How CMC Vellore staff traced patients with chronic diseases in the Javadhu Hills and supplied their monthly medication during lockdown 

The health workers came up with strategies to be carried out in two specific areas where people would have difficulty accessing their medicines
CMC doctors putting together medicines. Credit: Facebook
CMC doctors putting together medicines. Credit: Facebook

While everyone was scrambling to stock up their refrigerators when the Tamil Nadu government announced the lockdown due to the outbreak of COVID-19. the members of the Community Health Department at Christian Medical College, Vellore were upto something else. The doctors, nurses and health workers all sat down to discuss how to make sure their patients in rural and tribal areas with chronic diseases could get access to their daily medication. And well, they succeeded in doing just that. 

"When we were informed that Section 144 was going to be imposed from the next day, the concern among the staff was that patients with chronic diseases such as diabetes, hypertension, seizure disorder and heart disease should not be at risk for complications arising from discontinuation of treatment because of inability to procure medications," Dr Vinod Abraham, Professor and Head of the Department of Community Health said. The health workers then came up with strategies to be carried out in two specific areas where people would have difficulty accessing their medicines. 

"Six teams comprising nurses and health workers were rapidly organised to leave early morning on March 24 in order to return before the imposition of Section 144. A total of 28 villages were covered and about 500 patients were given their chronic disease medication for the next one month, "Abraham informed. The team also said that there were 57 villages remaining with approximately 1500 patients with chronic diseases, "The areas will be covered over the next two weeks in a staggered manner to ensure that as many patients as possible will not be forced to discontinue their treatment because of the lockdown. This will also ensure that there no crowding of patients in any location," he added.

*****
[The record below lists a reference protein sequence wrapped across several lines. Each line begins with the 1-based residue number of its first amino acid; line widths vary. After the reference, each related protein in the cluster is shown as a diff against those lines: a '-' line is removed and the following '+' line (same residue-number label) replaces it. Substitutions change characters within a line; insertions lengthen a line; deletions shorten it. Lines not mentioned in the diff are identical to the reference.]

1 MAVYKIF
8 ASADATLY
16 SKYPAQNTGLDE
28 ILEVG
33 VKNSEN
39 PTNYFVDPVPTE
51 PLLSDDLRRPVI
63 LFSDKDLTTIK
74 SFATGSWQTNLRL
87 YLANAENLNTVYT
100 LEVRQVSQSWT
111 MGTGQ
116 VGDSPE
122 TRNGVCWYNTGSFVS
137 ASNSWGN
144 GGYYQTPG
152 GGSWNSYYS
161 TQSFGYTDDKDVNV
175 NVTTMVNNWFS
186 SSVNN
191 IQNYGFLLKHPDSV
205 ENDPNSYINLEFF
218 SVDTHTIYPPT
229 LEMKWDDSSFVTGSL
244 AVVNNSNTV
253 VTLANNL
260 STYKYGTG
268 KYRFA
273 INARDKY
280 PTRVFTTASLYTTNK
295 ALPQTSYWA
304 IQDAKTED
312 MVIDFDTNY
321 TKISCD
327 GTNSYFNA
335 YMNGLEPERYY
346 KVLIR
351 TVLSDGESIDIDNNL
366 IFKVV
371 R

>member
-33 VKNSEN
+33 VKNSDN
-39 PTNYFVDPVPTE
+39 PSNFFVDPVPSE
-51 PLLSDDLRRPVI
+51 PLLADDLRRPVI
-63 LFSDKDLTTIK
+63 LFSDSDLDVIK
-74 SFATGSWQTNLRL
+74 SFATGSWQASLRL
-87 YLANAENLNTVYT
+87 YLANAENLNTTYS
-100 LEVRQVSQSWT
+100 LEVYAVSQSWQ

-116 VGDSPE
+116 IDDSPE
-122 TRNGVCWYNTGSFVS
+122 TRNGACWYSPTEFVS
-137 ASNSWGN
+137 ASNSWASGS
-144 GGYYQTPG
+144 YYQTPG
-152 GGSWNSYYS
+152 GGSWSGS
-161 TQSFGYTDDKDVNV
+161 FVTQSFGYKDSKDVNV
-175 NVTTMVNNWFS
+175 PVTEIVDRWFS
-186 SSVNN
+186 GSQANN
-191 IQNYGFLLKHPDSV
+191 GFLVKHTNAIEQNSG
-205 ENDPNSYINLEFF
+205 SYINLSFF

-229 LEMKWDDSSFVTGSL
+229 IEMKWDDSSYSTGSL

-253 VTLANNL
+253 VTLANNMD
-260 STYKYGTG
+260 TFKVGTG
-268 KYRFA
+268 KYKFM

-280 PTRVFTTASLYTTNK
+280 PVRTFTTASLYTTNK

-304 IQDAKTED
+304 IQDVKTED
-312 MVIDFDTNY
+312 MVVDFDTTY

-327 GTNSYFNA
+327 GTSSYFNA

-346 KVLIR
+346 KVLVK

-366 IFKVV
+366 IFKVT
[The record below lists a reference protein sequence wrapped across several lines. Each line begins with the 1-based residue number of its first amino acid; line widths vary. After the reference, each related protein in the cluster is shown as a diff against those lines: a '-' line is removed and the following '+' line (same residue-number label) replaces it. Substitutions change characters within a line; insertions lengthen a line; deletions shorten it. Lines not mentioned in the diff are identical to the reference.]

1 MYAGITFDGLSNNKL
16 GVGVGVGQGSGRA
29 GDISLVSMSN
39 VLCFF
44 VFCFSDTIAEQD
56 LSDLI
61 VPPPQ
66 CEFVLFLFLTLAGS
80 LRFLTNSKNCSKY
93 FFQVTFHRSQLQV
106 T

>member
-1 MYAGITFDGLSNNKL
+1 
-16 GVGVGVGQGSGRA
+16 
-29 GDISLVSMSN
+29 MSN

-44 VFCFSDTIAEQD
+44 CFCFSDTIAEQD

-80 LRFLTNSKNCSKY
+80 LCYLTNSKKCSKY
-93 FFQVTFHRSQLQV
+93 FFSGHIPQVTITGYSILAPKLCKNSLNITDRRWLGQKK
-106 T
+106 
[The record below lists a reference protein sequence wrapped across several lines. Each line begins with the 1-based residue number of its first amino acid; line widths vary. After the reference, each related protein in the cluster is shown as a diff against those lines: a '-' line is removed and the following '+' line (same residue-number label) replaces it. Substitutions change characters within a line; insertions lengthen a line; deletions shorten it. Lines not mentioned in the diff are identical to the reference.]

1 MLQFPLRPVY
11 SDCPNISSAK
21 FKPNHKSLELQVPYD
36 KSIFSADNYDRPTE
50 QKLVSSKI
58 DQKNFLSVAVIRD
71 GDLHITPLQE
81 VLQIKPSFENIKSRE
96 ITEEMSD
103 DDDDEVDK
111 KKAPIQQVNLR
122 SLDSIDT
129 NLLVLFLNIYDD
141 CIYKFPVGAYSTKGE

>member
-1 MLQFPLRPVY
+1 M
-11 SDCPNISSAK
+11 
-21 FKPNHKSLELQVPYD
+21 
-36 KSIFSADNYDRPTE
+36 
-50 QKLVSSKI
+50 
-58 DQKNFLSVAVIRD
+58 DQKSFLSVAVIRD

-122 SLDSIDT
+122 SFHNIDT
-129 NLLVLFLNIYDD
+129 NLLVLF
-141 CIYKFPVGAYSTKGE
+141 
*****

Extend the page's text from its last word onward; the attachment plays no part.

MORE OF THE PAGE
The Department has also been training health volunteers from 22 hamlets in the Javadhu Hills. So when it came to distributing material to them during the current scenario, the health workers had some help. "A different strategy was needed in the tribal area in view of the geographic terrain and the wide distribution of hamlets in this area. The department had identified and trained health volunteers from 22 of the hamlets who had been facilitating and enhancing the provision of health and developmental activities in the tribal area over the last 18 months," the doctor told us. 

The team then extracted a list of patients and their required medication for the next one to two months from the health information system maintained by the department. "Then a large team of staff from the department packed and labelled medication for each individual patient. This medication was taken up to the tribal area in the hills on a single day and handed over to the health volunteers who will hand over the medication to the respective patients while following the appropriate steps in preventing transmission of infection even during the visits to the different hamlets," he explained.

With complaints of cops beating up people on the roads irrespective of what they're out there for and with transport cut off, residents in rural areas have little to depend on when it comes to acquiring their medication. We can only be thankful, that organisations like CMC are ensuring everyone is safe and sound, not just from COVID-19 but also from chronic ailments that they already have.

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